• The Collected Poems of Wendell Berry, Lovely in all respects and may be one of the best things that has happened in my life in the past two months.
  • Shadow Spinner by Susan Fletcher An old Sonlight Classic! Still just as good as I remembered.

Highly Recommended: The Readers List of the IAM Reader's Guild

What are you reading? Any recommendations or books to stay away from?

Thoughts on "Roadblocks": A Panel Event

This past Monday, the work of several months culminated in an event for the Schreyer Honors College: "Roadblocks to Conversation: A Panel Discussion on Faith and Student Life." I've been helping brainstorm and vision out this event since January, working with another friend and Steve Lutz, a campus minister with the Coalition for Christian Outreach here at Penn State. (Just to jog your memories, CCO is the group that was responsible for the project/community I lived in last summer in Ocean City). Together, we created a format, a topic, a vision, and gained the approval of the Honors Community to host it in the area that I live and work as an RA. I've been excited about this since we started. There is starting to be a shift in the way ministry is done here, focusing more on location and cultural groups rather than on the isolated ministries drawing people in. This also involves other ministries working together. The panel was to accomplish both of these things; drawing on the residents of Atherton and Simmons and designed/organized by folks from Navs, Cru, CCO, and the Honors College. The Dean himself acted as our moderator, being as he is fluent in these kinds of discussions from his academic role and his position as an Episcopal priest.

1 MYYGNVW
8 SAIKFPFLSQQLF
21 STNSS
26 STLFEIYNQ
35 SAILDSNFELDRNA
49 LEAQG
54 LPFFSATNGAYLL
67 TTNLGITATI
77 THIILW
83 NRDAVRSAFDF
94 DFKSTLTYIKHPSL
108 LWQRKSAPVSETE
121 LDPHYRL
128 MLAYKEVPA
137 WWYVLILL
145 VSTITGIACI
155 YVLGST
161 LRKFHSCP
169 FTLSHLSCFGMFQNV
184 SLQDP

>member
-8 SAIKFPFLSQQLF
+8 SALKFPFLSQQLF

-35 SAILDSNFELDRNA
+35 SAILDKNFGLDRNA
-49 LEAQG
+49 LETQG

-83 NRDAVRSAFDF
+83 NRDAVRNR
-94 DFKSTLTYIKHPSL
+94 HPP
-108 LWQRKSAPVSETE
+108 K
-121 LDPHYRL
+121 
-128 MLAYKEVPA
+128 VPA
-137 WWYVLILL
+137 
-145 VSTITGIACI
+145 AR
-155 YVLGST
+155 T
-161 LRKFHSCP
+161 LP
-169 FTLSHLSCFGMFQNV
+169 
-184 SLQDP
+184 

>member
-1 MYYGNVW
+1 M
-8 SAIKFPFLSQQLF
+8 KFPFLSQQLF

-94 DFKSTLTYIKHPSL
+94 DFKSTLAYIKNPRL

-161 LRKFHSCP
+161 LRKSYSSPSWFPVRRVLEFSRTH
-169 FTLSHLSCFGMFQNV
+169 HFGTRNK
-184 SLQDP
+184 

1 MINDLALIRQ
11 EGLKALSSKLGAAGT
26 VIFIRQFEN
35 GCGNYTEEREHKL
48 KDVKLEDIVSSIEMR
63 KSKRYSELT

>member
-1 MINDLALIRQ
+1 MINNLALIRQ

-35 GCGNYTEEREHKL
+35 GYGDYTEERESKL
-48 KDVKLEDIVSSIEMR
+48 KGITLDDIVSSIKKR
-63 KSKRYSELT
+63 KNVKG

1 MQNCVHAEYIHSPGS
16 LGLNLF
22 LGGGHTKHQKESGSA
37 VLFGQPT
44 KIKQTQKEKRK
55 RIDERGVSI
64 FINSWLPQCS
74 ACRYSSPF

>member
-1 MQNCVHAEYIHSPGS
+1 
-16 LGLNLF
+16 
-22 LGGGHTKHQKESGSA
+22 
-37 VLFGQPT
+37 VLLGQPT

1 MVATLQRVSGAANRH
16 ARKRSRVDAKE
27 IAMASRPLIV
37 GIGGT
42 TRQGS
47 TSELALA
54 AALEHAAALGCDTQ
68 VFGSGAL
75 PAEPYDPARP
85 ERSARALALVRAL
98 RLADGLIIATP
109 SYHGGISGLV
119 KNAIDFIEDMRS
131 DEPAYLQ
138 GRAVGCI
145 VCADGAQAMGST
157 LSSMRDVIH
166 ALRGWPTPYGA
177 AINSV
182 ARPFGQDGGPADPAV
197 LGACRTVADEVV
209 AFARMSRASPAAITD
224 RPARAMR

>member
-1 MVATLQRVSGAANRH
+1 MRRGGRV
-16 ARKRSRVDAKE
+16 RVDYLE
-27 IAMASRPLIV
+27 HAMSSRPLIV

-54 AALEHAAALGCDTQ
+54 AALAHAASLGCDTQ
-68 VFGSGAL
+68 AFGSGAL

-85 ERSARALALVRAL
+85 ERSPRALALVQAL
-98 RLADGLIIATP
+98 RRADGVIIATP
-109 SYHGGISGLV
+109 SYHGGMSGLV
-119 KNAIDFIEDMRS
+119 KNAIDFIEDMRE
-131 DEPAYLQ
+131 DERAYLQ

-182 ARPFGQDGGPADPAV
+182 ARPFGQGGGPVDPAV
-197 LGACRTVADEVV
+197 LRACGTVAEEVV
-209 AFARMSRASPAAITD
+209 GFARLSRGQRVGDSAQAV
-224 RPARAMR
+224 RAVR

My job the night of was to be on the panel itself. We were looking at the role of faith in student life. Define that last term as you will. There were five of us: Andy (atheist), Katie (Catholic), Mattie (Jewish), myself (Protestant), and Munjireen (Muslim). We had met the Thursday before to decide on some opening questions. We didn't beat around the bush: